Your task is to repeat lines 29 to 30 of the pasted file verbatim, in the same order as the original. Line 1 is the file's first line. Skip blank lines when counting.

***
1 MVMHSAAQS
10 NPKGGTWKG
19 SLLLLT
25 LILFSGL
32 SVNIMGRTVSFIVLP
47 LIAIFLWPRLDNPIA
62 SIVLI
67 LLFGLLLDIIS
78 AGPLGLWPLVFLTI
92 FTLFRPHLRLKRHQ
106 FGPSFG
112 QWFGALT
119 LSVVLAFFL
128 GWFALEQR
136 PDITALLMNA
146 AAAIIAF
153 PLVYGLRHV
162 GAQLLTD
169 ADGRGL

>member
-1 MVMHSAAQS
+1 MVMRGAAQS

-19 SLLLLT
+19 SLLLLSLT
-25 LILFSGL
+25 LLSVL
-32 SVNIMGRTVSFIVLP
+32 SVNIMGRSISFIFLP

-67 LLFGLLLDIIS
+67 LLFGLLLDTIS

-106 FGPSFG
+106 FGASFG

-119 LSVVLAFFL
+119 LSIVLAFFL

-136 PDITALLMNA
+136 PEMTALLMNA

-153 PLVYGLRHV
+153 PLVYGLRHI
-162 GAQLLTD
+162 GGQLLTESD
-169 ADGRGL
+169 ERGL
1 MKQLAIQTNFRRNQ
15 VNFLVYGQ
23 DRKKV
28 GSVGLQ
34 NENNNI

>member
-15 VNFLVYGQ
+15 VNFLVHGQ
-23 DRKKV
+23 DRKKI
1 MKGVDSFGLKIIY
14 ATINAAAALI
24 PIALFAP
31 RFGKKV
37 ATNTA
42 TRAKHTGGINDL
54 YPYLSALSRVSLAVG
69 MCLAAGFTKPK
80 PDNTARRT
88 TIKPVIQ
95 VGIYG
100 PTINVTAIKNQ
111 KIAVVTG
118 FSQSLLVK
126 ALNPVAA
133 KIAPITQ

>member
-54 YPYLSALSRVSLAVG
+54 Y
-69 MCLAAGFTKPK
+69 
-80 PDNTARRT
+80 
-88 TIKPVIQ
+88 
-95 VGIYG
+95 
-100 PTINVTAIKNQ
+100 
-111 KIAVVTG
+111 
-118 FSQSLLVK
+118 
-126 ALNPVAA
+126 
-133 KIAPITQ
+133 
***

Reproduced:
-67 LLFGLLLDIIS
+67 LLFGLLLDTIS